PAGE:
What this means for Microsoft has to be unnerving them - Microsoft's cloud strategy with Azure and Hyper-V got off to a late start compared to other players in the industry, demand for Office upgrades is dropping off quickly, and Microsoft is now having to face the unenviable task of revamping an operating system that took half a decade to engineer to provide at a minimum the same functionality while using considerably fewer resources ... and convince an increasingly skeptical audience that they can in fact achieve this goal.
Yet Microsoft isn't alone in this (especially since Ray Ozzie, Chief Architect at Microsoft, may actually be able to pull this miracle off by rethinking the actual goals of Microsoft as a company). Proprietary software is a model that is proving increasingly untenable, especially when the annual "upgrade tax" starts factoring into the equation. For the most part, the proprietary software industry survives by convincing people that this upgrade tax goes to pay for better support and more responsive services, helps fund the creation of new software that provides improved functionality, and works better with the existing infrastructure.
Look into the cabinets in any IT department of any company in the US or Canada (and no doubt elsewhere). What you'll discover there are big boxes filled with obsolete manuals and DVDs, CDs, floppy diskettes, perhaps even in some places magnetic tape, going back ten years or more, designed to work on operating systems that no longer even exist and produced by companies that have long since declared bankruptcy or been folded into other companies. This is the legacy of planned obsolescence in the IT field. This is dead software.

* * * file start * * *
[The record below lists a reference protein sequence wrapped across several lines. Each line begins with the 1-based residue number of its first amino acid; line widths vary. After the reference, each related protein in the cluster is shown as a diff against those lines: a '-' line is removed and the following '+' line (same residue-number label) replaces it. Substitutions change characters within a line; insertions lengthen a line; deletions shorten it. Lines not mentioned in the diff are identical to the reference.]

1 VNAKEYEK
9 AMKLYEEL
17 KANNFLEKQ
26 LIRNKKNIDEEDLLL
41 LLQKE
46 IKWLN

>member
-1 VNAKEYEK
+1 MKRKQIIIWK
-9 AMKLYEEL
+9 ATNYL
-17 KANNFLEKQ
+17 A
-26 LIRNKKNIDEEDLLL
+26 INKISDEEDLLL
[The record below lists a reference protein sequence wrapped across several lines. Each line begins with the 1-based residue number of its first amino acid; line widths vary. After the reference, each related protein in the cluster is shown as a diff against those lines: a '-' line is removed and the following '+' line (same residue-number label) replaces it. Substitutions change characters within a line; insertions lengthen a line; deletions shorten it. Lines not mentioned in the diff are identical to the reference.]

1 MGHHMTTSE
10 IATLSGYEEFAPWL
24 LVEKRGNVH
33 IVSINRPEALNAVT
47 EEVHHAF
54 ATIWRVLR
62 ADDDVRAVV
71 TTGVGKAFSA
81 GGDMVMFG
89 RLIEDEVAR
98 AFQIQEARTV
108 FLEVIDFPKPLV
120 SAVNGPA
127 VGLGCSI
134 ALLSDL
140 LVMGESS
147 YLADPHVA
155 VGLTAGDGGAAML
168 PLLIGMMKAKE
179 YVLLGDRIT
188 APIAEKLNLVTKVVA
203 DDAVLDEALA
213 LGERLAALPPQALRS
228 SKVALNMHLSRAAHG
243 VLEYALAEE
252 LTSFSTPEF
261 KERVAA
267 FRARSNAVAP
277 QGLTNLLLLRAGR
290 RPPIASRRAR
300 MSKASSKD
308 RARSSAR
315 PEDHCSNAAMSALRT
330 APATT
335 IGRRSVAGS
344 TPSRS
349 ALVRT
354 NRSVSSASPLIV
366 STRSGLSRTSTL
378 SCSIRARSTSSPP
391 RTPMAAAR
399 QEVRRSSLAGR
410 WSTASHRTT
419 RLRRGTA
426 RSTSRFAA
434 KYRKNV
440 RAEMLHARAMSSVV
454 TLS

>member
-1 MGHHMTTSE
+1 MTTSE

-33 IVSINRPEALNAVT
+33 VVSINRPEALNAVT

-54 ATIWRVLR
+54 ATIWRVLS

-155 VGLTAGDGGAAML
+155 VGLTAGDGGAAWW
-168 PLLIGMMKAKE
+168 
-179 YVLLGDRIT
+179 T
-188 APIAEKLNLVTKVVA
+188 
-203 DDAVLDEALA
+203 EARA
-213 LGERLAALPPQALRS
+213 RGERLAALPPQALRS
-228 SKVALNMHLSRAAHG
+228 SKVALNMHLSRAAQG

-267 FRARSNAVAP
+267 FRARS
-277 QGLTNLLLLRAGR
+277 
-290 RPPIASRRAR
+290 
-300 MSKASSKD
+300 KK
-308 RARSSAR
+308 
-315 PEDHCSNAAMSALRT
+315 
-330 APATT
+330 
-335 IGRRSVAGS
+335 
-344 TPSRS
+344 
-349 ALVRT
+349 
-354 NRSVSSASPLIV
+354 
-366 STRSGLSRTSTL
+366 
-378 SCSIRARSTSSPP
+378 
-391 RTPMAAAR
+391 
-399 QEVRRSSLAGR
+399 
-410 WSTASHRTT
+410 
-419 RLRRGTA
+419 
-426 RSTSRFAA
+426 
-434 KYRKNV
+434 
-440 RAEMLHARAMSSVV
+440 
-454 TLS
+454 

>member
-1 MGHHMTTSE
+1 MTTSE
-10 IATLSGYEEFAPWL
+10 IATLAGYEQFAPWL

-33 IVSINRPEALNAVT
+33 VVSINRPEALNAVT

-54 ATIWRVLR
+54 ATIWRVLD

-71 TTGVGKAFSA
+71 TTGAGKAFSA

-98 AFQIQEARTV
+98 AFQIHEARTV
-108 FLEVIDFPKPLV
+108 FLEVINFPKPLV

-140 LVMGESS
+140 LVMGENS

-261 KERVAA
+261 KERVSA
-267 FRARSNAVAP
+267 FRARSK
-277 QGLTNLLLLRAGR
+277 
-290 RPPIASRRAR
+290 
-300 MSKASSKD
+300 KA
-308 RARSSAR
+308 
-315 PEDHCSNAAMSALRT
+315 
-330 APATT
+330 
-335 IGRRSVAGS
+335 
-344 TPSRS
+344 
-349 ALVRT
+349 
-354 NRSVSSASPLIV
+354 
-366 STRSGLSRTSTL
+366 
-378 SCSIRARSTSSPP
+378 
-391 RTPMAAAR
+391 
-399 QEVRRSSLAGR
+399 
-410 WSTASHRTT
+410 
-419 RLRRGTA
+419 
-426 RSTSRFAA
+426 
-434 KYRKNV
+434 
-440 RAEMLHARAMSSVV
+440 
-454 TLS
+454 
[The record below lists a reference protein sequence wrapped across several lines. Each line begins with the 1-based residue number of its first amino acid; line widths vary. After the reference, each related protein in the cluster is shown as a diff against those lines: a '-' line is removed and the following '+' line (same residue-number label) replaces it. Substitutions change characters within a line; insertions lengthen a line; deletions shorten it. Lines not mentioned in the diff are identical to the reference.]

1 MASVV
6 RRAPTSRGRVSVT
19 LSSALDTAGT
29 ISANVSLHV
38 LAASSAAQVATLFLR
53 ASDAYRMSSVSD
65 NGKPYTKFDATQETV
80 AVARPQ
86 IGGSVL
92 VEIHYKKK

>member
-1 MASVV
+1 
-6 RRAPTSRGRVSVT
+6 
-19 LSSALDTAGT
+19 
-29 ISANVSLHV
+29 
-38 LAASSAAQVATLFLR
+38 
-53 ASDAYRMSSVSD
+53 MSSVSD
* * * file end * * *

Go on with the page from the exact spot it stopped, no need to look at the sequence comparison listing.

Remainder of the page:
The open source software movement took an alternative approach to software development. The idea, embodied within agile programming, is the precept that there is no such thing as a "final" version of software. Instead, the maintenance phase of the software is in fact a critical part of the development cycle, in that at any given stage maintenance is simply the process of freezing a development branch and moving on, being ever mindful that, as much as possible, there be a clean upgrade path between each of these freezes.
The effect of this has been that obsolescence, while it still occurs, is no longer a deliberately designed goal. All things become obsolete - this is inevitable, as new ideas and new hardware becomes available - but by removing the self-destruct code within the software, by creating a development methodology that seeks to sustain a technology as far as it can be pushed, it helps people jump off of the hamster wheel and lets them implement their solutions knowing that in one or two years time they won't have to go through an extensive (and expensive) upgrade process.